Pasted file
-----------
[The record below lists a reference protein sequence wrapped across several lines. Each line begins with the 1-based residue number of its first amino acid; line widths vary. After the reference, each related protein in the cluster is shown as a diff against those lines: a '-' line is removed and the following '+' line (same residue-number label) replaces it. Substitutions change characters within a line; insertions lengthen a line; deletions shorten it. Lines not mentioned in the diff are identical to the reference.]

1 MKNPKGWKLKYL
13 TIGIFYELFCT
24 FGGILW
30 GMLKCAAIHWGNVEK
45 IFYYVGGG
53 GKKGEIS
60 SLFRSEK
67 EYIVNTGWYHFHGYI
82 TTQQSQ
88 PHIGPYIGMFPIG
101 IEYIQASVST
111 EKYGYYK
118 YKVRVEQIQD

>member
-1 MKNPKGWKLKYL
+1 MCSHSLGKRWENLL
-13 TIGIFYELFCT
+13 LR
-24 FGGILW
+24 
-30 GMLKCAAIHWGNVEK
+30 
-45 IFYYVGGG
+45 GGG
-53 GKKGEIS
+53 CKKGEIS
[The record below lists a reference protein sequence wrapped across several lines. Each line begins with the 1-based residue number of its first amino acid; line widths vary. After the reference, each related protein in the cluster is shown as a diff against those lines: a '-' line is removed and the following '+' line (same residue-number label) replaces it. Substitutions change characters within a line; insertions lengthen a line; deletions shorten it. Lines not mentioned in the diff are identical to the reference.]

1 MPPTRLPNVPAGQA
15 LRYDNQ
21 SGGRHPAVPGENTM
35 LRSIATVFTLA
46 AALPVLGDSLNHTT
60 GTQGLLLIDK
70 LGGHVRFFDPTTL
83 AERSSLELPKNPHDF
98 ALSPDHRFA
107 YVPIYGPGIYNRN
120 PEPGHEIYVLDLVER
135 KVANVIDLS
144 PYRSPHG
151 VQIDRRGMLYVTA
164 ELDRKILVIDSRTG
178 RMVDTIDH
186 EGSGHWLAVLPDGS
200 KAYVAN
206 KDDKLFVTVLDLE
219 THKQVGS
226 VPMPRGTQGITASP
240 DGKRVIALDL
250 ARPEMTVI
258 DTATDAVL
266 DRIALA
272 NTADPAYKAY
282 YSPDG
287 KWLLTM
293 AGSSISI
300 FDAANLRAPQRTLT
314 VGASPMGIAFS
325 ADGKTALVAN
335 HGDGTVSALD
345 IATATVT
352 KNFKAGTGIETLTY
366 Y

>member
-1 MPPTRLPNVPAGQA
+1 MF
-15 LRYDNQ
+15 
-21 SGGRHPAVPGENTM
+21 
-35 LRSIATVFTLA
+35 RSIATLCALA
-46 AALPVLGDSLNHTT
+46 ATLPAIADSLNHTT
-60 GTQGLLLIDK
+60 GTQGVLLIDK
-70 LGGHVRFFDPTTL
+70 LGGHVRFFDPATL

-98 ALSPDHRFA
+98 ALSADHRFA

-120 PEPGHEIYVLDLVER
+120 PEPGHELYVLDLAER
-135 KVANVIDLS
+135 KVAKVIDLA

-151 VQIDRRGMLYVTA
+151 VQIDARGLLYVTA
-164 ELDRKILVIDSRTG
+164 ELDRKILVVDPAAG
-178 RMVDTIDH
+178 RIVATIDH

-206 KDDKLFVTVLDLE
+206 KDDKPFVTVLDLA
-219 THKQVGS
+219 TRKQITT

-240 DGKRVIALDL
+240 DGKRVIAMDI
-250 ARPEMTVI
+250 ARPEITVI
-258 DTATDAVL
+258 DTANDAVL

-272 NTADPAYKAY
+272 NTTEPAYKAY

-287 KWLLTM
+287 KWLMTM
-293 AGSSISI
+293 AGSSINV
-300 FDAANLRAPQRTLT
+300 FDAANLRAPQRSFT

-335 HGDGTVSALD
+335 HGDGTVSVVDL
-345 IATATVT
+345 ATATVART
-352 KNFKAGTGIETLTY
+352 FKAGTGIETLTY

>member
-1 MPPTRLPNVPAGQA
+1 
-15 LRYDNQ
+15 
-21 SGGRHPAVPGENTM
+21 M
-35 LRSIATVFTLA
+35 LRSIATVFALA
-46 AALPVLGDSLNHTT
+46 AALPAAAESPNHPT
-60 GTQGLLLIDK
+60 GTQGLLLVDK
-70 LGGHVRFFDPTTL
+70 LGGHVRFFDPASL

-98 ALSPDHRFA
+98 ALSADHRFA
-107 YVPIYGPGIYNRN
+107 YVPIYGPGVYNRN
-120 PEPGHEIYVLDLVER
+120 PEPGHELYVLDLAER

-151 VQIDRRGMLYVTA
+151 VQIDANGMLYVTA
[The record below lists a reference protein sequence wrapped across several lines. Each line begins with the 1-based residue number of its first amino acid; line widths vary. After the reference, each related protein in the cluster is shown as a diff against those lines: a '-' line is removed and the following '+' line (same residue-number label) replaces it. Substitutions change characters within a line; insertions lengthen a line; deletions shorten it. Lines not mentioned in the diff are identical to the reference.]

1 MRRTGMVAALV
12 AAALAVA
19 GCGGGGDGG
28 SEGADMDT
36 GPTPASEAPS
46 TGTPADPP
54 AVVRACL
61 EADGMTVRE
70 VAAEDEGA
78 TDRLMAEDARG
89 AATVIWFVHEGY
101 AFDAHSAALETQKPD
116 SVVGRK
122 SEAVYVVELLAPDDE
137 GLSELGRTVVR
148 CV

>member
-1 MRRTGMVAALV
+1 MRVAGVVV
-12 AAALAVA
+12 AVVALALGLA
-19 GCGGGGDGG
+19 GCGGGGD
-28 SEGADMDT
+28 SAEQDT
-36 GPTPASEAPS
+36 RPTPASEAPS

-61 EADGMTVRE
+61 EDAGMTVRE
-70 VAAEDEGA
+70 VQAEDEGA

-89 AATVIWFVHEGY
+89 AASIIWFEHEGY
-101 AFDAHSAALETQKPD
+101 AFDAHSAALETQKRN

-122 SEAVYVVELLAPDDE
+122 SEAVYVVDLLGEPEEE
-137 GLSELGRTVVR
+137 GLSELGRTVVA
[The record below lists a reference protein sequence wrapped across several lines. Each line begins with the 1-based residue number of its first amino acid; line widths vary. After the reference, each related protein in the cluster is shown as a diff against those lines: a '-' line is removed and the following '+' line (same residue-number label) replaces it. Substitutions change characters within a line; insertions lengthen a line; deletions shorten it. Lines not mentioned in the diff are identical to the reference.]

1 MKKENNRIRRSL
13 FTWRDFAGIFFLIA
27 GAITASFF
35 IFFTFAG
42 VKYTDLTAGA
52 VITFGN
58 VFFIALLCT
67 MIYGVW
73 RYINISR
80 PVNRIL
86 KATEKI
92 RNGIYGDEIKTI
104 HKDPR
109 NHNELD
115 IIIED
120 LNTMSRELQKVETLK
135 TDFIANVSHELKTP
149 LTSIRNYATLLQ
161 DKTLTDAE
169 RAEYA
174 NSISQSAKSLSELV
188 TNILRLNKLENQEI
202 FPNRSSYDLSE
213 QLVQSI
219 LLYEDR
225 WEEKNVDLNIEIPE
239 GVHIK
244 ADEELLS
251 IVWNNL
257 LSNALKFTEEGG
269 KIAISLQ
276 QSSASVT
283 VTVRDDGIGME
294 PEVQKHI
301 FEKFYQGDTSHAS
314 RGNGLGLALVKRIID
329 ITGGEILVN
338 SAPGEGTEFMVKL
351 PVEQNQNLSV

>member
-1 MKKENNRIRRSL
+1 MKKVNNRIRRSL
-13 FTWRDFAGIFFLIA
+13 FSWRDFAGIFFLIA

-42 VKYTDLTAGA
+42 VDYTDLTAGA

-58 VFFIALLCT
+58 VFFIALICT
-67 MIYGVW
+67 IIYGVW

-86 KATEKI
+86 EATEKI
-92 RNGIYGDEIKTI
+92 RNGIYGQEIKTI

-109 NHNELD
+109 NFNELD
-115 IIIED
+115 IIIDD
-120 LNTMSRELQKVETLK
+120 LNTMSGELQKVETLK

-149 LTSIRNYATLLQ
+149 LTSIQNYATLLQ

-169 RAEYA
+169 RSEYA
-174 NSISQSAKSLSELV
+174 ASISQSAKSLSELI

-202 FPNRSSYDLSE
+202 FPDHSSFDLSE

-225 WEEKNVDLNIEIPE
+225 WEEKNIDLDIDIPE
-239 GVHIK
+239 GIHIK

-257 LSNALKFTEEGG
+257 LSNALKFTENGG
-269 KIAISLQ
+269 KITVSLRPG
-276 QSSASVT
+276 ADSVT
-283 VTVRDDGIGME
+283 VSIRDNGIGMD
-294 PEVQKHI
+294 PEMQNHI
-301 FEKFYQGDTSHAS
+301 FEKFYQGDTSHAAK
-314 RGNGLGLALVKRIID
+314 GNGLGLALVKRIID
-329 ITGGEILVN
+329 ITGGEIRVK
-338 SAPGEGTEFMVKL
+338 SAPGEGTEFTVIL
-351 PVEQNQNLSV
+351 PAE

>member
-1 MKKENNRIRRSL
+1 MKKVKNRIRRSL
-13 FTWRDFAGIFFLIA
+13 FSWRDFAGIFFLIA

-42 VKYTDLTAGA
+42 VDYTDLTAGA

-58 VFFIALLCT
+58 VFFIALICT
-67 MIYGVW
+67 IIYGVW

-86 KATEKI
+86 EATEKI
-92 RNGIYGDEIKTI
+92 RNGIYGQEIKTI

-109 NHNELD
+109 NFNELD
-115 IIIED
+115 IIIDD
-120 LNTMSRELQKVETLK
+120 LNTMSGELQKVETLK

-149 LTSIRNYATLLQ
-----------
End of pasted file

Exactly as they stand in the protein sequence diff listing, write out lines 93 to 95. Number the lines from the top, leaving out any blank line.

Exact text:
+206 KDDKPFVTVLDLA
-219 THKQVGS
+219 TRKQITT